Please help; Bill Gates is taking over my search function!


#1

Hello all,

I finally wrote a working search function...or so I thought. It passes, but I keep getting a suspicious printout on the console (it used to be Steve's house twice, but I figured I knew the reason for that); now it just keeps printing Bill's info! (One less time if I don't test my search function on STEVE.)

I've tried comparing my program to the example in the introduction and they seem similar to me except for my addition of the toLowerCase function (toLowerCase instead of toLowerCase()). As I wrote this I realized I was missing the parentheses on toLowerCase, but as taking the function away altogether didn't solve my issue, neither did adding in the parentheses.

Without toLowerCase parentheses I get Bill's info about five times (the final one in a more condensed format), with toLowerCaseparentheses the program returns three alternating "not your friend"s with three Steves, one Bill, and one condensed Steve, and without toLowerCase I get three "not your friend"s, two Steves, and one Bill.

Is Microsoft really the best?! Any helpful hints would be greatly appreciated.

frisby


PS: the reason my object is set up the way it is was so I could practice the different notations.
PPS: bonus question: what is being compared if I write name === friends[contact]? Is it comparing the entire contents of said contact to name? Just curious.

https://www.codecademy.com/en/courses/javascript-beginner-en-3bmfN/0/7?curriculum_id=506324b3a7dffd00020bf661


var friends = {
    bill: {
        firstName: "Bill",
        lastName: "Gates",
        number: "your mom",
        address: ["Microsoft", "is the best"]
    },
    steve: {}
}

friends.steve.firstName = "Steve";
friends.steve["lastName"] = "Jobs";
friends.steve.number = "Bill's mom";
friends.steve["address"] = ["Bill's mom's house"];


var search = function(name) {
    for (var contact in friends) {
        if (name.toLowerCase() === friends[contact].firstName.toLowerCase()) {
            console.log(friends[contact]);
            return friends[contact];
        } else {
            console.log("This person is not your friend.");
        }
    }
}

search("STEVE");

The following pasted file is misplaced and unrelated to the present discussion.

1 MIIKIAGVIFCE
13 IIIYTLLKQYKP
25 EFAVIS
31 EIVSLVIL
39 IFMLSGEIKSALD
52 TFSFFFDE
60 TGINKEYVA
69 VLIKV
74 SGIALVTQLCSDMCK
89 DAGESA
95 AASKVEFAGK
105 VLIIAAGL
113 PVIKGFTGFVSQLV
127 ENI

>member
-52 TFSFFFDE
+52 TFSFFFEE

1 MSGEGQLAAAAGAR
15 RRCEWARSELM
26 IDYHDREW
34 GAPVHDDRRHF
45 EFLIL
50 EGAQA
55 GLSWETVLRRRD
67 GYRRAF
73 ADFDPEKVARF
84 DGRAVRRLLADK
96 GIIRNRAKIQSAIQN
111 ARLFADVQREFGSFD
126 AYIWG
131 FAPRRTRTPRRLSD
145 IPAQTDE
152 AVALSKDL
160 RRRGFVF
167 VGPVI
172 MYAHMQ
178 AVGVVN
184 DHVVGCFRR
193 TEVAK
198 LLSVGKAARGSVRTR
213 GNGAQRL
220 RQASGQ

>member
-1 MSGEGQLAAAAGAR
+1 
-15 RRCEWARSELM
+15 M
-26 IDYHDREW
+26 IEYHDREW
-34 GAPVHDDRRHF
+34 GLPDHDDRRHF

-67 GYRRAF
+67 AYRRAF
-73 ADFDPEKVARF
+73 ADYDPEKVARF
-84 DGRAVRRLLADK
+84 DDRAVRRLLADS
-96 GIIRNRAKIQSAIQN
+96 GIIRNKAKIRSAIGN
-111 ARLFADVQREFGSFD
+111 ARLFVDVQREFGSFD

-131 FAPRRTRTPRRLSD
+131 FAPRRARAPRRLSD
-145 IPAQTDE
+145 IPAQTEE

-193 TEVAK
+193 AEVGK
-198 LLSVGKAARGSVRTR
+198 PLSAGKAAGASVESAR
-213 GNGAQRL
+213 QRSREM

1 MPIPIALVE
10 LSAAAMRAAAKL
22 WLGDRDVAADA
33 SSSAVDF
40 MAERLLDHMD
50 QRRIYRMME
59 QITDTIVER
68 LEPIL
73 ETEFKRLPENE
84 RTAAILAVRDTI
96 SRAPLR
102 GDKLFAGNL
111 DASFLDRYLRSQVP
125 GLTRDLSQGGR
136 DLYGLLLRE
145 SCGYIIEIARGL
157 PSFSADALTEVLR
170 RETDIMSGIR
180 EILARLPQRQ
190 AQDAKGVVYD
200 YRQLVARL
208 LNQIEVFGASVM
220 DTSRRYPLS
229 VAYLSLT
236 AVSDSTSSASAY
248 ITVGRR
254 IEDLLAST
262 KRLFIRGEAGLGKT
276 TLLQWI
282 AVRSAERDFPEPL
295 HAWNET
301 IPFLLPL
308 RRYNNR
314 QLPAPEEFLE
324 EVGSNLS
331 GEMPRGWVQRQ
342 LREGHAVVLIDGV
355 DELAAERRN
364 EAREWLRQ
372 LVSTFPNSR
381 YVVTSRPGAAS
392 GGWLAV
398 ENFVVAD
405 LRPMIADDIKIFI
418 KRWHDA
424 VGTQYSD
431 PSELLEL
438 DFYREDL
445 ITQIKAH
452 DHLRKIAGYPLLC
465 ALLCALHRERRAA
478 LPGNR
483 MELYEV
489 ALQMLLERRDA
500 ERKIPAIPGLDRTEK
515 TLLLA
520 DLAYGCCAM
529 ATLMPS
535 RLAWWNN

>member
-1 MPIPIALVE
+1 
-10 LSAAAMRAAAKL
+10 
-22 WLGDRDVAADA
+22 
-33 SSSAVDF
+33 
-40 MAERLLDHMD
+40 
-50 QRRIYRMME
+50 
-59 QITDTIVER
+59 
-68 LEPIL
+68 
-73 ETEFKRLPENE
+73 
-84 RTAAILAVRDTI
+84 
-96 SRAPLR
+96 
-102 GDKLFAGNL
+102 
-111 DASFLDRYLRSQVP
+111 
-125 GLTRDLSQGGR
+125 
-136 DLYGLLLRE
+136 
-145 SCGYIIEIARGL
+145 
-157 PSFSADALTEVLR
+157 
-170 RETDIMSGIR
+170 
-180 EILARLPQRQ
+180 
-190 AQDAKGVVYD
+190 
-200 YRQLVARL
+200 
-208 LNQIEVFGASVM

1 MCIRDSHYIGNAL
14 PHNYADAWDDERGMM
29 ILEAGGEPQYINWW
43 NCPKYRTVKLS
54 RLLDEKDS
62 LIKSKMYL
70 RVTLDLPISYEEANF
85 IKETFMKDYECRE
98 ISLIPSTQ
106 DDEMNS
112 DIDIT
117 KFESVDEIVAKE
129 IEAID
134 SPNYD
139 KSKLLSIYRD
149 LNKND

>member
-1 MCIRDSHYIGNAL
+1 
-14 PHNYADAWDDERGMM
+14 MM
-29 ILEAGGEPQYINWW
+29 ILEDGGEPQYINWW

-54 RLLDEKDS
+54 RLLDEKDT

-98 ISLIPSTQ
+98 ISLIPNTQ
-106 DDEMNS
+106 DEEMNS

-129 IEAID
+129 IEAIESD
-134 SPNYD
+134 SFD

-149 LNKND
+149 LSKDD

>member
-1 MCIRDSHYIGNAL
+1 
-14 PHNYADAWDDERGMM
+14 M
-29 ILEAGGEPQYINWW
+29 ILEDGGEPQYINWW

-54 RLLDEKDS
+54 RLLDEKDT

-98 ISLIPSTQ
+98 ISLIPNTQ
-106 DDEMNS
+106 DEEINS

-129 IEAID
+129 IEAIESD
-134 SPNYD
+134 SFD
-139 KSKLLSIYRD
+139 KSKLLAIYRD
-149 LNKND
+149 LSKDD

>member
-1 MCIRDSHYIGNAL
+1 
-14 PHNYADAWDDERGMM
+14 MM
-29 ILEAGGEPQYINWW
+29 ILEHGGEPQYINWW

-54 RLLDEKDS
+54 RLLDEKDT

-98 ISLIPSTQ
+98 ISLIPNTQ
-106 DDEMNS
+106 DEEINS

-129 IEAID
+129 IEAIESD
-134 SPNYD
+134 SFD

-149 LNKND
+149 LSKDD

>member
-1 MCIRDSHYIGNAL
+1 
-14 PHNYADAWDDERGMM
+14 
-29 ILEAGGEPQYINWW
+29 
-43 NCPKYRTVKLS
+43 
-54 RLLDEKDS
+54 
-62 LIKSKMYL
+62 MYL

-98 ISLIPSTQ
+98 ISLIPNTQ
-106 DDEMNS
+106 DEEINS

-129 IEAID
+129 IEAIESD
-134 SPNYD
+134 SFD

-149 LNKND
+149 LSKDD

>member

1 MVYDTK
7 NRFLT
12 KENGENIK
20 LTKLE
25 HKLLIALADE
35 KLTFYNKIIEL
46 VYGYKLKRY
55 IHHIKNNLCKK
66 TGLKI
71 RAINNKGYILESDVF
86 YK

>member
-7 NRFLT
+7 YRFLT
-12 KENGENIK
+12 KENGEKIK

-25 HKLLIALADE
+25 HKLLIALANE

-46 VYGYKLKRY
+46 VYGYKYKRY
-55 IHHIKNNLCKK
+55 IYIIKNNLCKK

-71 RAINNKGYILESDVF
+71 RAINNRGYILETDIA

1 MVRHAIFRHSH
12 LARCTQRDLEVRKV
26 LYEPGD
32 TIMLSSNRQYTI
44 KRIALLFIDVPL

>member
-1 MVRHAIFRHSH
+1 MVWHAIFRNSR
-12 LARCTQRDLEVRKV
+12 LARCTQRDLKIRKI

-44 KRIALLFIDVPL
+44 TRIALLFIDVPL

#2

@msfrisby,
You want to express
`if searched name is NOT found, display 'This person is not your friend.'

You will want this output AFTER you have searched through all of your =data-set=.

var friends = {
    bill: {
        firstName: "Bill",
        lastName: "Gates",
        number: "your mom",
        address: ["Microsoft", "is the best"]
    },
    steve: {}
};

friends.steve.firstName = "Steve";
friends.steve["lastName"] = "Jobs";
friends.steve.number = "Bill's mom";
friends.steve["address"] = ["Bill's mom's house"];

console.log(friends);
console.log("=======================");

var search = function(lastName) {
    var printed = false;
    for (var prop in friends) {
        if (friends[prop].lastName === lastName) {
            console.log("=== Contact-info for "+lastName+" ===");
            console.log(friends[prop]);
            printed = true;
            break;
        }
    }
    if ( !printed ) {
        console.log(lastName+": No match found");
    }
};

search("Johnson");
search("Steve");
search("Jobs");

=============================================

nice to know

You could test in labs.codecademy.com
choose Javascript
You will get a split-screen
In the left-hand-side you paste-in your code
click on the Run button.
The right-hand-side is the console


#3

Thank you so much for your help, Leon!

So am I understanding you correctly that if I'd had 10 non-Steve names in my object then my original program would have printed my else condition 10 times in addition to Steve's info?

Thank you also for your "nice to know" tip. May I ask what are the advantages to using the labs page?
At minimum, I figure I don't have to worry about lesson objective-related error messages, but for example are the error messages more descriptive? I've been using repl.it and their messages seem to be the same as the lesson console's.

I also noticed that on the code side, the labs page shows little yellow triangles, although I don't see them in the classroom editor (which tells me to ignore them, although they are not there). What do these mean?

Thank you again,
frisby


#4

@msfrisby,

Your assumption is correct !!.

If you experiment in the labs environment_
you will not be confronted by eventual extra OUTPUT from the =code-checker=

You can HOVER your mouse over the triangles
and you will see a COMMENT.
Try it by using following INVALID code and HOVER over the icon's

console.log("============")
console.log("============);

if ( 1  2 ) {
    console.log("if")
    
else {
    console.log("else")
}

and correct the code following the icon's


#5

Thank you for confirming, @leonhard.wettengmx.n

Ah, I didn't realize it was missing the extra output.

I put in the example you provided as well as my original program and was able to see the messages over the triangles and x's as advised.

Thank you so much again for your time and thorough help, Leon! I really appreciate it on my answer and others'.